Mosul: IS sets ablaze Mishraq sulphur plant, hundreds hospitalised
The toxic fumes forced US troops at a nearby base and the Iraqi forces to wear protective masks. Photograph: (AFP)
Toxic fumes from a torched sulphur plant near Mosul have resulted in the death of two Iraqi civilians and up to 1,000 have been treated for breathing problems. Iraqi General Qusay Hamid Kadhem told AFP, that the Islamic State militants set the plant ablaze to cover their moves in the ongoing fight in the northern part of Iraq.
"IS blew up the sulphur plant two days ago and that has led to the deaths of two people among the civilians in nearby villages," Kadhem said. A cloud of white smoke blanketed the areas around the Mishraq sulphur plant, mingling with black fumes from the nearby burning oil wells.
Officials announced the fire had been extinguished but the toxic fumes forced US troops at a nearby base and the Iraqi forces to wear protective masks. "The winds have actually shifted south, so, as a precautionary measure, the troops at Qayyara West have donned their personal protective equipment – continuing their operations at this point in time," an official said.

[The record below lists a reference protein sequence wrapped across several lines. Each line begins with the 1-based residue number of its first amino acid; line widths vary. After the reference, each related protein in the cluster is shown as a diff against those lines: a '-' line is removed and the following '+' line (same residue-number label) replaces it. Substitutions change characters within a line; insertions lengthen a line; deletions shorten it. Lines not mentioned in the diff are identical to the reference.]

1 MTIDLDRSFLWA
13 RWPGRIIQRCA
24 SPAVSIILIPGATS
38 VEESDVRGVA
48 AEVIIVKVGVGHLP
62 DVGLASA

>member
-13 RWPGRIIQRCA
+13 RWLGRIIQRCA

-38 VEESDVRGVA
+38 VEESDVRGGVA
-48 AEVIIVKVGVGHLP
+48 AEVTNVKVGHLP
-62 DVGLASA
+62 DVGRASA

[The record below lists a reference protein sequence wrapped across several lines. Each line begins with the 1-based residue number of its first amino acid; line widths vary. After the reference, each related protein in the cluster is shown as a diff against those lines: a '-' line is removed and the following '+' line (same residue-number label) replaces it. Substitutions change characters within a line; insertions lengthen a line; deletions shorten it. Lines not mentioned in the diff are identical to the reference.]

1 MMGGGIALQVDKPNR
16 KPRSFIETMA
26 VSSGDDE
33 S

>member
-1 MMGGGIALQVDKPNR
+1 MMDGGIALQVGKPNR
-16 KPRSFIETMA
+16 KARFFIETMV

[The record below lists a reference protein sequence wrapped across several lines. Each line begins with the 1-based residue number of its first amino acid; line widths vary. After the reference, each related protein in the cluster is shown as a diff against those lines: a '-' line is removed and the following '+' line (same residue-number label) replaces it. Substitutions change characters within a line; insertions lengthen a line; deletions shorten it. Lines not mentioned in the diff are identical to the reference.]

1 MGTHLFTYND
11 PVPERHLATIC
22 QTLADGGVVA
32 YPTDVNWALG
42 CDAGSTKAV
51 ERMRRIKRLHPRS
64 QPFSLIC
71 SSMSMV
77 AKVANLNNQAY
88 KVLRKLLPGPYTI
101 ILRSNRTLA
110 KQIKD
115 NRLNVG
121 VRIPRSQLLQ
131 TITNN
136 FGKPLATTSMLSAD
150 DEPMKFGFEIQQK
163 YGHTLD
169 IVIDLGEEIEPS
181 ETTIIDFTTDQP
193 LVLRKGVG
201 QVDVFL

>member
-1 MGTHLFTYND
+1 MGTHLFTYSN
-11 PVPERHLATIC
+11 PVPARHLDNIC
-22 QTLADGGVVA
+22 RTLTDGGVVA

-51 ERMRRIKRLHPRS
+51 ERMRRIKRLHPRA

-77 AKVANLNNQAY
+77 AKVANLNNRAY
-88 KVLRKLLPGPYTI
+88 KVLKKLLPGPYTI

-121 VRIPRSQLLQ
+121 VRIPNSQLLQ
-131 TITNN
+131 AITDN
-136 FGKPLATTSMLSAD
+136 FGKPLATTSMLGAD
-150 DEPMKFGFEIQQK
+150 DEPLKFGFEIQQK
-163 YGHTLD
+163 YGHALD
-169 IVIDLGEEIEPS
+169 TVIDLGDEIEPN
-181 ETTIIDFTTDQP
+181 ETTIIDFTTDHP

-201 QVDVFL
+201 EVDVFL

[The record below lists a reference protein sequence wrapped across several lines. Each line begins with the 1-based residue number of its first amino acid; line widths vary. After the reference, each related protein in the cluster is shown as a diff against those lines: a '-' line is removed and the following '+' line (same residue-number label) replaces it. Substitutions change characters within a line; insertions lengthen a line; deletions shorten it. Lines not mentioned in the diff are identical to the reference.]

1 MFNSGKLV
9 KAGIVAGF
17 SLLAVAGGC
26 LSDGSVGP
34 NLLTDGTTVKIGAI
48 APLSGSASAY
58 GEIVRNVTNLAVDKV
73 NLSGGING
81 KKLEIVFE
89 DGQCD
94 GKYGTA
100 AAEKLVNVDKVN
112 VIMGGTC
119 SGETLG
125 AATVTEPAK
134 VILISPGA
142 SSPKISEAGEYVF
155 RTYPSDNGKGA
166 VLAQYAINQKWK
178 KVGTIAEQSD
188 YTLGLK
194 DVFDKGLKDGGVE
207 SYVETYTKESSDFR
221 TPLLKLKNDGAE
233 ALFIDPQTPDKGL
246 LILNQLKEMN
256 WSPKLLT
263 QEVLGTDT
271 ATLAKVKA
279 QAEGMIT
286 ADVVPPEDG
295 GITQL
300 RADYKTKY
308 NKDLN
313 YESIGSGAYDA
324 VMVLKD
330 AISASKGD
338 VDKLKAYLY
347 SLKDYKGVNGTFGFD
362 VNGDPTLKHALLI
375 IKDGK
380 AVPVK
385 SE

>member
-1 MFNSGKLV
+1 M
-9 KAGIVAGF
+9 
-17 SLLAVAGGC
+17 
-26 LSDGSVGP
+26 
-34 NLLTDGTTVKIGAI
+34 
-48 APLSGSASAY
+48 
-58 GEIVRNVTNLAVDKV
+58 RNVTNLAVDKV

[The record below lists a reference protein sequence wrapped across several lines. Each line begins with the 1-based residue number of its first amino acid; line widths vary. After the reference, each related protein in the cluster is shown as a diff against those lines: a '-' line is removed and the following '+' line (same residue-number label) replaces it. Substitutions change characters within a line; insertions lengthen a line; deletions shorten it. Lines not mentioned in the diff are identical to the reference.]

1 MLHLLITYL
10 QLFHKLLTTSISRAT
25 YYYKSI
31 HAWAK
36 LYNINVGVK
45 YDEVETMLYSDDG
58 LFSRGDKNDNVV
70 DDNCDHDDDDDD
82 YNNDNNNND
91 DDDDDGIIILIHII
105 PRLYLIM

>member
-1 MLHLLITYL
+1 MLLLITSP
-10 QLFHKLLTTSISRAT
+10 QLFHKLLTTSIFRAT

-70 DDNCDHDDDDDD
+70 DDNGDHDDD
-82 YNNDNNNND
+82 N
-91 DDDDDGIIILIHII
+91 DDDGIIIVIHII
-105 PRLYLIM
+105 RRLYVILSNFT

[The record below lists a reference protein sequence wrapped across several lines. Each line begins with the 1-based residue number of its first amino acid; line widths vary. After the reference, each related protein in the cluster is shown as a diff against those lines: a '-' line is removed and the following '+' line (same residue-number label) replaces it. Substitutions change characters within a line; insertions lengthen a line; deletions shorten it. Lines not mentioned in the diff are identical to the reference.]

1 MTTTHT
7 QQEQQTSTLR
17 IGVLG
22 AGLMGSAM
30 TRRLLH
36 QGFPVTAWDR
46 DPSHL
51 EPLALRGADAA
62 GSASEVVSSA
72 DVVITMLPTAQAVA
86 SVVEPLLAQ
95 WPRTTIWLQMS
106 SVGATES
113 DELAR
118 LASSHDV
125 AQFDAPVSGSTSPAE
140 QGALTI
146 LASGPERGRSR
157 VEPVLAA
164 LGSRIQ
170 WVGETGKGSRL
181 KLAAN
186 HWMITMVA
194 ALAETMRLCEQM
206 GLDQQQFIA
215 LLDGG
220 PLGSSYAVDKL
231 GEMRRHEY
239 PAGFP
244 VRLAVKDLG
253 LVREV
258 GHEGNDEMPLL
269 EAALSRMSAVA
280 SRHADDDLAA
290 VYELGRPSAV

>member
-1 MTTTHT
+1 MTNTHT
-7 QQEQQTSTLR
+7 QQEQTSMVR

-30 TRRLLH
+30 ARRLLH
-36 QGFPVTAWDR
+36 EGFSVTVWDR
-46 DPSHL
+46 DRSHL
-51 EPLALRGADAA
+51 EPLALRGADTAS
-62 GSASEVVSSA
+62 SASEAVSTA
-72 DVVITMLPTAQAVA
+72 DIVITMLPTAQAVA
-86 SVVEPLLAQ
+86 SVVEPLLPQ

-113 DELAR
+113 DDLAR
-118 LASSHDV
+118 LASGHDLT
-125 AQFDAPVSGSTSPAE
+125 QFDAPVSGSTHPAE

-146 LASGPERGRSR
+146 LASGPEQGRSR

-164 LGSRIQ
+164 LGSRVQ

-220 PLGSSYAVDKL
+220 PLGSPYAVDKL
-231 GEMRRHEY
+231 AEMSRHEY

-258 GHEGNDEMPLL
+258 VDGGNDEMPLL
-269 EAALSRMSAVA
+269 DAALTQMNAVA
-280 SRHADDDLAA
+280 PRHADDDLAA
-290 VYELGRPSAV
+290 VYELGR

The civilians complaining of respiratory problems were admitted to the nearby Qayyara central hospital. "We have had every type of person come in with breathing problems and burning eyes - children, adults, policemen, soldiers," said hospital director Abdul Salam Jabbouri, adding that the "IS had set the sulphur on fire so nobody can come near them".
Most patients were given oxygen and advised to stay away from areas with high sulphur concentration. "We’ve had so many patients since yesterday that we’re almost out of oxygen," a medical aide Saddam Ahmad said.
The militant group is believed to have torched at least part of the sulphur factory on Wednesday. Air samples from Qayyara West were sent to the US Defence Threat Reduction Agency for analysis.
The Qayyara West airfield is one of the main staging bases of the United States' forces to support the Iraqi-led anti-IS operation south of Mosul.
(WION with inputs from agencies)